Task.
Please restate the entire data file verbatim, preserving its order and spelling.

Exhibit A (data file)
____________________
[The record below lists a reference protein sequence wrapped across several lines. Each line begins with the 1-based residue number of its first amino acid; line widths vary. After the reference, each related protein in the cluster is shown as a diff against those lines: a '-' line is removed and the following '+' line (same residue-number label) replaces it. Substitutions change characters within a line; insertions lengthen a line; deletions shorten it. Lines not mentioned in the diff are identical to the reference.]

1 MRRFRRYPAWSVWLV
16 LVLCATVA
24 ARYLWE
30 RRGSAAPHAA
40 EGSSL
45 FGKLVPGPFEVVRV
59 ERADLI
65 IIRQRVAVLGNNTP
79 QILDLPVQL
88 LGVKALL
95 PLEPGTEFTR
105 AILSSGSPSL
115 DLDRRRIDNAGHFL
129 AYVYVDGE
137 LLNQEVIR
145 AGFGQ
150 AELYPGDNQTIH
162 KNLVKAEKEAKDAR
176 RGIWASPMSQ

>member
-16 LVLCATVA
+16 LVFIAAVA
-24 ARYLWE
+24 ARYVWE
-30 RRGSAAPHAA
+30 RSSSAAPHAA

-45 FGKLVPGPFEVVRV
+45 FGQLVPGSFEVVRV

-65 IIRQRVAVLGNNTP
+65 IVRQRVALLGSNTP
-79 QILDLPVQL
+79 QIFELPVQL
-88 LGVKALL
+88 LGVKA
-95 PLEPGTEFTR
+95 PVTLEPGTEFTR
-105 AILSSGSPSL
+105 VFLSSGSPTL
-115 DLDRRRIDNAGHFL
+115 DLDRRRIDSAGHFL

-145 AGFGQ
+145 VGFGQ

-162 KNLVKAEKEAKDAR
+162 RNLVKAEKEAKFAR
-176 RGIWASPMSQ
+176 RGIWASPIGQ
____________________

[The record below lists a reference protein sequence wrapped across several lines. Each line begins with the 1-based residue number of its first amino acid; line widths vary. After the reference, each related protein in the cluster is shown as a diff against those lines: a '-' line is removed and the following '+' line (same residue-number label) replaces it. Substitutions change characters within a line; insertions lengthen a line; deletions shorten it. Lines not mentioned in the diff are identical to the reference.]

1 MRRFRRYPAWSVWLV
16 LVLCATVA
24 ARYLWE
30 RRGSAAPHAA
40 EGSSL
45 FGKLVPGPFEVVRV
59 ERADLI
65 IIRQRVAVLGNNTP
79 QILDLPVQL
88 LGVKALL
95 PLEPGTEFTR
105 AILSSGSPSL
115 DLDRRRIDNAGHFL
129 AYVYVDGE
137 LLNQEVIR
145 AGFGQ
150 AELYPGDNQTIH
162 KNLVKAEKEAKDAR
176 RGIWASPMSQ

>member
-16 LVLCATVA
+16 LVFIAAVA
-24 ARYLWE
+24 ARYVWE
-30 RRGSAAPHAA
+30 RSSSAAPHAA

-45 FGKLVPGPFEVVRV
+45 FGQLVPGSFEVVRV

-65 IIRQRVAVLGNNTP
+65 IVRQRVALLGSNTP
-79 QILDLPVQL
+79 QIFELPVQL
-88 LGVKALL
+88 LGVKA
-95 PLEPGTEFTR
+95 PVTLEPGTEFTR
-105 AILSSGSPSL
+105 VFLSSGSPTL
-115 DLDRRRIDNAGHFL
+115 DLDRRRIDSAGHFL

-145 AGFGQ
+145 VGFGQ

-162 KNLVKAEKEAKDAR
+162 RNLVKAEKEAKFAR
-176 RGIWASPMSQ
+176 RGIWASPIGQ